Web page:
Referencing the previously noted Dobson and DaVanzo study, this study reports on a parallel analysis based on claims from 2011-2014 and includes Medicare Part D drug claims in addition to Parts A and B. Its purpose is to validate earlier conclusions on the extent to which Medicare patients who received select orthotic and prosthetic services had less total health care utilization, lower Medicare payments, and/or fewer negative outcomes compared to matched patients not receiving these services.
These outcomes generally echoed those found in the prior study, with some fluctuation in the dollar spread between the study and comparison groups in specific subcategories of expenditures. Across all analyses, the results suggest that orthotic and prosthetic services provide value to the Medicare program and to the patient. Patients who received lower extremity orthotics had total 18-month episode costs that were $1,939 lower than comparable patients who did not receive orthotic treatment ($22,734 vs $24,673). Patients who received spinal orthotic treatment had total 18-month episode costs that were $2,094 lower than comparable patients who did not receive orthotic treatment ($23,560 vs $25,655). Study group beneficiaries receiving both types of orthotics had significantly lower Part D spending than those not receiving treatment. Patients who received lower extremity prostheses had comparable Medicare episode payments to matched beneficiaries not receiving prostheses ($68,877 for study group, $68,893 for comparison group) despite the relatively high cost of the prosthesis, and better outcomes on select metrics. Prosthetic study group patients had significantly lower spending for most facility-based care, o setting the cost of the prosthetic over a 15-month period.Video News Release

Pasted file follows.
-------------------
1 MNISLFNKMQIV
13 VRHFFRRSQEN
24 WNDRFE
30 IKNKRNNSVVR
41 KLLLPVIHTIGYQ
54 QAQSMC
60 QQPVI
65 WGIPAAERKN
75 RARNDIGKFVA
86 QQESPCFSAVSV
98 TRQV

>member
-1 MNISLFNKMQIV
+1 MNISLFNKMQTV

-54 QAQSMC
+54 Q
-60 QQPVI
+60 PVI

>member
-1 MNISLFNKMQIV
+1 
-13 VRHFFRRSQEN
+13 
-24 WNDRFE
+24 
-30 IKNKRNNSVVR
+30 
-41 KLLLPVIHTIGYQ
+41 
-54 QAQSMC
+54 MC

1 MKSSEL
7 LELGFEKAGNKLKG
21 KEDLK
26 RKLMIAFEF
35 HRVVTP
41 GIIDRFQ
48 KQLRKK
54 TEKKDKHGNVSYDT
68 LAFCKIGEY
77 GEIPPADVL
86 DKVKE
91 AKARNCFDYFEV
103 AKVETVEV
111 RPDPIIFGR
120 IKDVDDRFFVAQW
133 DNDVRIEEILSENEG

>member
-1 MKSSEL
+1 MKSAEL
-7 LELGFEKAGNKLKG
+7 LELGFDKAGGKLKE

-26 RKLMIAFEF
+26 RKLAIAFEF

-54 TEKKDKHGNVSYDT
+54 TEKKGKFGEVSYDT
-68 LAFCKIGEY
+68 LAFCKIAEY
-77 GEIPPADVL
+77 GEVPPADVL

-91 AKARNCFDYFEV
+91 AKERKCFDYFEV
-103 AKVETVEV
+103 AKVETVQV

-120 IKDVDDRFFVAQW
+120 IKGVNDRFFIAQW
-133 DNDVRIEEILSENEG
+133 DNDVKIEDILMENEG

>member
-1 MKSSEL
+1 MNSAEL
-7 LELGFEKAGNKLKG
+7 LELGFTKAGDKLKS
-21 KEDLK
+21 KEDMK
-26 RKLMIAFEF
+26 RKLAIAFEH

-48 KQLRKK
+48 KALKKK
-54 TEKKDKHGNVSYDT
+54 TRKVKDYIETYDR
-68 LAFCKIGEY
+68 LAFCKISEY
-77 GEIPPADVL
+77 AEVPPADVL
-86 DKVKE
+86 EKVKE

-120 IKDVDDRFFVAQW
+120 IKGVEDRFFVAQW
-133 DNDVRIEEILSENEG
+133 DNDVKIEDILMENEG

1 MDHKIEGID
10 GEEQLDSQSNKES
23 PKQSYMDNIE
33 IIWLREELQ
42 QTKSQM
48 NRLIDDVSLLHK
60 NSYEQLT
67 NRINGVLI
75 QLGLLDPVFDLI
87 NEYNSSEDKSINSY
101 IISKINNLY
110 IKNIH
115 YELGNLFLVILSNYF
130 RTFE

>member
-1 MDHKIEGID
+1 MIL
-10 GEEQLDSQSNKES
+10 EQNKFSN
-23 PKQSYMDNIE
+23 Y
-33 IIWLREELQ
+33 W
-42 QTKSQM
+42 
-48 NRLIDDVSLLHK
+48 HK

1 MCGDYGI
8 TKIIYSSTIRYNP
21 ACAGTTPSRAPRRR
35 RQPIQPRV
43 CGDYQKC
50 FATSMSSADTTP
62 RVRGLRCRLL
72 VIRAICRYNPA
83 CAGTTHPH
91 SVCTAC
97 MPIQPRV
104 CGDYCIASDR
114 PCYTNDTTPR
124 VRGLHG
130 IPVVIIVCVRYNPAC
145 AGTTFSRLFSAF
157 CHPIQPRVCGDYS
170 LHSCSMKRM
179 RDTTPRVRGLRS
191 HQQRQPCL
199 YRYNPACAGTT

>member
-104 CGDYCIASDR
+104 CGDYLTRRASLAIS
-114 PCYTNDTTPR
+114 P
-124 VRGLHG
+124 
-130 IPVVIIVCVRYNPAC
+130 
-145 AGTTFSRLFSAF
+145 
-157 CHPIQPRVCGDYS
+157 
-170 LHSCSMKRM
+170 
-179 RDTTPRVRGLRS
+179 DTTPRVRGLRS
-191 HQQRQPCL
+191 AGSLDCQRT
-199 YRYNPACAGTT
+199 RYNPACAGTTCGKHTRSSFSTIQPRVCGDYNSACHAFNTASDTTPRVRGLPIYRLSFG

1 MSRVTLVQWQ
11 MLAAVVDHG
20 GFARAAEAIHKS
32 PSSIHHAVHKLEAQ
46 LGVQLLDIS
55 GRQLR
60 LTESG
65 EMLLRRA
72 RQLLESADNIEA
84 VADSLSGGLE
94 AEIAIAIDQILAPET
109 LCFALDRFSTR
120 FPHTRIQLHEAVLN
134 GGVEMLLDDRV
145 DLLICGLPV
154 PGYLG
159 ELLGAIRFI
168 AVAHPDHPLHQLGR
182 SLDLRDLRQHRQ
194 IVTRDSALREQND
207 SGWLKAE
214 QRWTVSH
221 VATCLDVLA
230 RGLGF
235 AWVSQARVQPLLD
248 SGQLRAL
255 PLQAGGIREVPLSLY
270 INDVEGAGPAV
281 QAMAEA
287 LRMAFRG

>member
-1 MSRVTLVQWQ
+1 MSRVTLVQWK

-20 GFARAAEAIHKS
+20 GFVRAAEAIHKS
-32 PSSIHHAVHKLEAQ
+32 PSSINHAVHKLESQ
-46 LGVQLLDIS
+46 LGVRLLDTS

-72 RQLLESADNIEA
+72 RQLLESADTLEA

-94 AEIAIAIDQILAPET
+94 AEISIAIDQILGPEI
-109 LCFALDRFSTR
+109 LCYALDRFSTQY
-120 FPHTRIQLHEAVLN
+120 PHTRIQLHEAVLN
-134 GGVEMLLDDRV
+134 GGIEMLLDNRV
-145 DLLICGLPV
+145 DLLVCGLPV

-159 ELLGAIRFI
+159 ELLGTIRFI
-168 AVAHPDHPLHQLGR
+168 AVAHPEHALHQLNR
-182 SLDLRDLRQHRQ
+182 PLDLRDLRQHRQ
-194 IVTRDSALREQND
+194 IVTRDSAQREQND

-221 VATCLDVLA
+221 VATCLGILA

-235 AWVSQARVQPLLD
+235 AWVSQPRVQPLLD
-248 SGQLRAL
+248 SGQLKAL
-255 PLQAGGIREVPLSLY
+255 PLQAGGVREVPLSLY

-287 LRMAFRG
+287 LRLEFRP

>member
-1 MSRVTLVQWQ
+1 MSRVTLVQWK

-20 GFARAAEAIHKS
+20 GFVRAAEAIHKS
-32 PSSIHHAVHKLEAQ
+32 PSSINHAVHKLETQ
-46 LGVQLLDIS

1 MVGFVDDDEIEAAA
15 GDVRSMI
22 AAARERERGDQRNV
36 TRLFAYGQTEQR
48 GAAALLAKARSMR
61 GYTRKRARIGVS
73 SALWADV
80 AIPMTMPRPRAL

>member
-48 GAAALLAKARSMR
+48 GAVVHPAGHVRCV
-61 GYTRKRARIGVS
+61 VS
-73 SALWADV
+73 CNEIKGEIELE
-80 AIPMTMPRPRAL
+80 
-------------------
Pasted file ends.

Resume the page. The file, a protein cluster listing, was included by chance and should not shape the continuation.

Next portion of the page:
“Looking at full costs and other outcomes (including use of out-patient therapy, number of falls, ER admissions, and acute hospitalizations) over a 12-18 month period, our study concludes that patients who received the orthotic and prosthetic services experienced greater independence than patients who do not, with better or comparable health outcomes and generally lower Medicare payments.”
Dr. Allen Dobson
With respect to the prosthetic intervention, the cumulative cost comparison demonstrated that the cohort that received the prosthesis had about 1% higher costs compared to the population that did not receive the device. The slope of the cumulative cost curve indicates that had the period of evaluation been longer the break- even would have been reached.
“Everyone’s experience with limb loss and limb difference is unique. However, access to medically appropriate devices can dramatically change that experience, providing an avenue for a more active, engaged life in the community and the workplace. This study offers national data that provides support for the need for access to care — as well as pointing out the opportunity to further explore the impact prosthetic devices can have, both financially and personally.”
President & CEO, Amputee Coalition